A Feminist Critique of Beowulf: Women as Peace-Weavers and Goaders in Beowulf’s Courts

A Feminist Critique of Beowulf: Women as Peace-Weavers and Goaders in Beowulf’s Courts

By Charles Phipps

Masters Thesis, Marshall University, 2012

Abstract: This thesis documents the relationship between “Goaders” and “Peace-Weavers” amongst the women of Beowulf. These roles have a large place to play within the framework of the Beowulf narrative and all of its female characters fall into one of these descriptors. Goaders are women who have the role of driving men to violence with words. They do not actually perform the violence themselves but instead induce it in others, souring relationships and compelling men to war. Peace-weavers, by contrast, urge men toward reconciliation with speech and encouragement. Examining the poem’s context for these two roles and how they relate to one another provides insight not only into the Beowulf poem but also the culture which created it. It, further, provides information on the nature of expected gender roles for women of the period.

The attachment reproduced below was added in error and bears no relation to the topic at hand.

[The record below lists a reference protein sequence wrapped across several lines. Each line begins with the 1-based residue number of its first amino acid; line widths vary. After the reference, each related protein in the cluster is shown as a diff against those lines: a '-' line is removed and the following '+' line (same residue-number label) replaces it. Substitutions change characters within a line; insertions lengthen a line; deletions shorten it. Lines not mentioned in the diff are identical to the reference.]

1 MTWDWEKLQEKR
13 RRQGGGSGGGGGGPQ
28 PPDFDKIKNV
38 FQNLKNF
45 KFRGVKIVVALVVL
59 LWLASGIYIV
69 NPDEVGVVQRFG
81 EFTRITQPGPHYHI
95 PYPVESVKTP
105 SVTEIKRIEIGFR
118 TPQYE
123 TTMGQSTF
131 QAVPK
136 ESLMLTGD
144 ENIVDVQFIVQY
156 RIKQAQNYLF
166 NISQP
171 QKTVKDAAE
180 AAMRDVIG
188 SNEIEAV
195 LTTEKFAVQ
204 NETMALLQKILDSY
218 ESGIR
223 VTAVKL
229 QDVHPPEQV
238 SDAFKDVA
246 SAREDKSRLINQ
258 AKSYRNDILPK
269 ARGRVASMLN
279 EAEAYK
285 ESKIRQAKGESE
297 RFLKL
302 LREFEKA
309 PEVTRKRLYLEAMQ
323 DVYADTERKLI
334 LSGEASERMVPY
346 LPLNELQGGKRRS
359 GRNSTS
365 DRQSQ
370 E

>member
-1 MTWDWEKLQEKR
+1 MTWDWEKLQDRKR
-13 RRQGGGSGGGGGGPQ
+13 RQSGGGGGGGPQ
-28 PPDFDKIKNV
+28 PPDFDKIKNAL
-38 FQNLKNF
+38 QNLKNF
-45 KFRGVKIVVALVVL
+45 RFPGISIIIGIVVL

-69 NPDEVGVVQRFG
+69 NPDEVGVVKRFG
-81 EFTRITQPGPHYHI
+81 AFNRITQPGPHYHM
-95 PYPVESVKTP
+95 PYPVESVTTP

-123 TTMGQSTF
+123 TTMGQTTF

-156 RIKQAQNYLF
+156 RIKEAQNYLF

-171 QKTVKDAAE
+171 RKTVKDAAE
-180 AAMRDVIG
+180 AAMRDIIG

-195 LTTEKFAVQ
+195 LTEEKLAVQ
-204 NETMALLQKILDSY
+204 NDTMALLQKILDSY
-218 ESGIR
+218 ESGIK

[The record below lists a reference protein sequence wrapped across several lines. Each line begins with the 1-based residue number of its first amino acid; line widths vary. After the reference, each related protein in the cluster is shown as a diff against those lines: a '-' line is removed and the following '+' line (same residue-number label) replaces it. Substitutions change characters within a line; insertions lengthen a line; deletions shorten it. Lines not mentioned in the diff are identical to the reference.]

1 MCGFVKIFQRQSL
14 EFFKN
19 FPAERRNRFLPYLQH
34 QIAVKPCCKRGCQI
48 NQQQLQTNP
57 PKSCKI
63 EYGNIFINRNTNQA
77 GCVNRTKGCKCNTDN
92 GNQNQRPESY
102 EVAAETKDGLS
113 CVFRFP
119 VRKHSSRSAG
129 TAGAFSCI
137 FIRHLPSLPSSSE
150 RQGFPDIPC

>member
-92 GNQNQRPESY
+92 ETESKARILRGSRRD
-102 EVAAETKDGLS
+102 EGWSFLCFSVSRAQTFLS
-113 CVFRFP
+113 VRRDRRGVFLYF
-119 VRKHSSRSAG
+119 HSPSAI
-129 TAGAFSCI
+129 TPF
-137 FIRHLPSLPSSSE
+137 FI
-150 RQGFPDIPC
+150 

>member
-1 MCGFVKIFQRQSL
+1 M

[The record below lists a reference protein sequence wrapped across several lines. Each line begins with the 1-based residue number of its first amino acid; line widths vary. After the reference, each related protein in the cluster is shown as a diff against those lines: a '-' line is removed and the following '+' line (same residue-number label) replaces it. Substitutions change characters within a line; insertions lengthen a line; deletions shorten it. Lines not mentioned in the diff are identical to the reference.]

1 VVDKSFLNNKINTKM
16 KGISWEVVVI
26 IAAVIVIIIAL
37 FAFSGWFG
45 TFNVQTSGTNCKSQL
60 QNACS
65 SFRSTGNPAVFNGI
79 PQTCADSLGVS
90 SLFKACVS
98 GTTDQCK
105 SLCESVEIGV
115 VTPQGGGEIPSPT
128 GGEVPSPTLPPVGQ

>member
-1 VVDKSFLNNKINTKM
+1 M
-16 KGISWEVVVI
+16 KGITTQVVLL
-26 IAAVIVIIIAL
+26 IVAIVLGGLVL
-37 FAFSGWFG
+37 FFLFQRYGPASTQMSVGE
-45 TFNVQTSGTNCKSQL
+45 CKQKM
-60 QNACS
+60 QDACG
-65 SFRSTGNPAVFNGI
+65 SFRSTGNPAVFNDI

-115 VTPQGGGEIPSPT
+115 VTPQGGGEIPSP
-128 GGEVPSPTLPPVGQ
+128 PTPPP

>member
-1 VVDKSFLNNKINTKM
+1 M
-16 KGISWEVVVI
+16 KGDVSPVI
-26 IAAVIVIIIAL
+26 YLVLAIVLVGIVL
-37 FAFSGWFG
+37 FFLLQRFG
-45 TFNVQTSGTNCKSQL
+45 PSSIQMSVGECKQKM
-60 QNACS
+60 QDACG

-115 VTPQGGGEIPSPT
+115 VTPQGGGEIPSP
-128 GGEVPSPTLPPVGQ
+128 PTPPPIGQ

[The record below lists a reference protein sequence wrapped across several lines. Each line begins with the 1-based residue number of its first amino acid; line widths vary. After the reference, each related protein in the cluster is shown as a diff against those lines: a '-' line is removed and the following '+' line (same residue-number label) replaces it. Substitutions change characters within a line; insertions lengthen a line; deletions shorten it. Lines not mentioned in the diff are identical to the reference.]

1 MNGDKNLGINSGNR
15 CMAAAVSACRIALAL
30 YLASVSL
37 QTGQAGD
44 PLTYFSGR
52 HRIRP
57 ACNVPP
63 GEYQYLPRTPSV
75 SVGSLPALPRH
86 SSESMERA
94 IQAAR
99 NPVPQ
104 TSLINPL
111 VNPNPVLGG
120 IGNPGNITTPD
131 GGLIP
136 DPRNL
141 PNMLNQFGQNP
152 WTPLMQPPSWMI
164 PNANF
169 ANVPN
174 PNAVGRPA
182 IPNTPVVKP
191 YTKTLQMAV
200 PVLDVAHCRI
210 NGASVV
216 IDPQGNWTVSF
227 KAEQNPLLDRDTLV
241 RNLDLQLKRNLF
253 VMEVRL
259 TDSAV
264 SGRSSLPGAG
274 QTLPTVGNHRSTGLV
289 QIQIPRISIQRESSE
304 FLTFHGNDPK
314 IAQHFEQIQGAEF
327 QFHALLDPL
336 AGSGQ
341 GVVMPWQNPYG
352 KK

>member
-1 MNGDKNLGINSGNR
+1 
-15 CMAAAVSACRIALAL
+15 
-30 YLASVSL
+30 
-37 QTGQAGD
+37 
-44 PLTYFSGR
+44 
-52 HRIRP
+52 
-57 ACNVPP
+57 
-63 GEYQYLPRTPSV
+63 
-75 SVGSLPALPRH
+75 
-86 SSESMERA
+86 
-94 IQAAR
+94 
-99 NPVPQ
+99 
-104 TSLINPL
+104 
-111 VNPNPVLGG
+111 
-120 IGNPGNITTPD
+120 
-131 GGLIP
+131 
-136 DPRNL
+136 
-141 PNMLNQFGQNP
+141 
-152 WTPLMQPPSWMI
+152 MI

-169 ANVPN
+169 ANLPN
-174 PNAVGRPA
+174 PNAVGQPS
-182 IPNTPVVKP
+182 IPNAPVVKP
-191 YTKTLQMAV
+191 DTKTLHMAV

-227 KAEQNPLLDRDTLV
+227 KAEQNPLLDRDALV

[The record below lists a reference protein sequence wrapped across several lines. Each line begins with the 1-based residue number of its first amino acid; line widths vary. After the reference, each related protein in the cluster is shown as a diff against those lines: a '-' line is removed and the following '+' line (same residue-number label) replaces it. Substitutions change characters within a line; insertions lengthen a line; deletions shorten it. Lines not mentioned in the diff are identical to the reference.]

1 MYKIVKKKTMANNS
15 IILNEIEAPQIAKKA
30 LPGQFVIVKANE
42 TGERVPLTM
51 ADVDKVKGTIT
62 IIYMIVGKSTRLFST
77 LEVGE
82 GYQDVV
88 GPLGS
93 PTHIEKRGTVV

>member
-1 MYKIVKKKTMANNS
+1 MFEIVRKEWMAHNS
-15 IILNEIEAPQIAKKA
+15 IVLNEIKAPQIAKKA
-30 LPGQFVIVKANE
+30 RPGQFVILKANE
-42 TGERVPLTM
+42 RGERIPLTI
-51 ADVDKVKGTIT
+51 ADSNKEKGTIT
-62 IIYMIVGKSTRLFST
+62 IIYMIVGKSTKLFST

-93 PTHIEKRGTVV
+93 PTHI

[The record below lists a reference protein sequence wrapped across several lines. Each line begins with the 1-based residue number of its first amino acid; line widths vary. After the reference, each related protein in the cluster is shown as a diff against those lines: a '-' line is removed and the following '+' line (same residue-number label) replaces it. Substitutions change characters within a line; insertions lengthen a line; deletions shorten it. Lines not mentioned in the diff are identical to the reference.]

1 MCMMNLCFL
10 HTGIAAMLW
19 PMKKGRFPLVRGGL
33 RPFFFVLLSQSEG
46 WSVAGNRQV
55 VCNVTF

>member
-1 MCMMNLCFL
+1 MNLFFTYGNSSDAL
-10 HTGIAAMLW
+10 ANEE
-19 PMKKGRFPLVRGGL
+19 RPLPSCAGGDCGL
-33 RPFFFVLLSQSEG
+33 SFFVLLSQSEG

Introduction: This thesis will examine the fundamental roles of women in the societies described in Beowulf, paying specific attention to the function as peace-weavers and goaders. The origin peace-weaver comes from a similar word in Old English called freodu-webbe which translates as: a peace-weaver, woman. The dual meaning implies that women are innately peaceful and meant to bring it to their household.

Gillian Overing had this to say:

The peace-weaving role also opens up a more complex perspective on weaving as différance. The play of absence and presence is imaged in these supposedly active weavers of line and connections between tribes and between stories within the text, whose actual presence is shadowy, barely discernible.

It should be noted that Overing is applying Derrida’s terminology. The depiction of women in Beowulf as shadowy and barely discernible is also one I disagree with. The presence of women (as well as their influence) in events both political and plot-driving is significant.

Click here to read this thesis from Marshall University

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